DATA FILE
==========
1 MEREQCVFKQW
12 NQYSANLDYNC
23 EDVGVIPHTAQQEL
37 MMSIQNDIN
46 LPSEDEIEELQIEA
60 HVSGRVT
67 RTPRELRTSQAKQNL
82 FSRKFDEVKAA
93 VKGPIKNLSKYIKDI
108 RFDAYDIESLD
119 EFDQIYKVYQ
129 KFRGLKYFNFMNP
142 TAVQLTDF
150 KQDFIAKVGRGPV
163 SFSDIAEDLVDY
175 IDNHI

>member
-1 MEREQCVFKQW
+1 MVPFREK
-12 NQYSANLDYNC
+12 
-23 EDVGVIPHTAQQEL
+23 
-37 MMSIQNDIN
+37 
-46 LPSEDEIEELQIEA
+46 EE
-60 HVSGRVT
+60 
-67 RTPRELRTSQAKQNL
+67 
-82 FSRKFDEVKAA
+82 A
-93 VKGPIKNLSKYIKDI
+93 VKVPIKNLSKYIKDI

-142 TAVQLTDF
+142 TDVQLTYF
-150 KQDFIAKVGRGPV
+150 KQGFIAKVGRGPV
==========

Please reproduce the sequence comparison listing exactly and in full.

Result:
1 MEREQCVFKQW
12 NQYSANLDYNC
23 EDVGVIPHTAQQEL
37 MMSIQNDIN
46 LPSEDEIEELQIEA
60 HVSGRVT
67 RTPRELRTSQAKQNL
82 FSRKFDEVKAA
93 VKGPIKNLSKYIKDI
108 RFDAYDIESLD
119 EFDQIYKVYQ
129 KFRGLKYFNFMNP
142 TAVQLTDF
150 KQDFIAKVGRGPV
163 SFSDIAEDLVDY
175 IDNHI

>member
-1 MEREQCVFKQW
+1 MVPFREK
-12 NQYSANLDYNC
+12 
-23 EDVGVIPHTAQQEL
+23 
-37 MMSIQNDIN
+37 
-46 LPSEDEIEELQIEA
+46 EE
-60 HVSGRVT
+60 
-67 RTPRELRTSQAKQNL
+67 
-82 FSRKFDEVKAA
+82 A
-93 VKGPIKNLSKYIKDI
+93 VKVPIKNLSKYIKDI

-142 TAVQLTDF
+142 TDVQLTYF
-150 KQDFIAKVGRGPV
+150 KQGFIAKVGRGPV